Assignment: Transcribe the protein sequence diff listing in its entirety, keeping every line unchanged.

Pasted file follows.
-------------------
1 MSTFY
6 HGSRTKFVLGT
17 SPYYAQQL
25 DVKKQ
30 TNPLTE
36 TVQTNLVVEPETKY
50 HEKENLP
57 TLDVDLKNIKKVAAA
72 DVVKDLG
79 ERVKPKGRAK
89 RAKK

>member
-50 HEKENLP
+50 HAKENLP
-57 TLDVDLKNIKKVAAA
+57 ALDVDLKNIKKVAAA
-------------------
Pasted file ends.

1 MSTFY
6 HGSRTKFVLGT
17 SPYYAQQL
25 DVKKQ
30 TNPLTE
36 TVQTNLVVEPETKY
50 HEKENLP
57 TLDVDLKNIKKVAAA
72 DVVKDLG
79 ERVKPKGRAK
89 RAKK

>member
-50 HEKENLP
+50 HAKENLP
-57 TLDVDLKNIKKVAAA
+57 ALDVDLKNIKKVAAA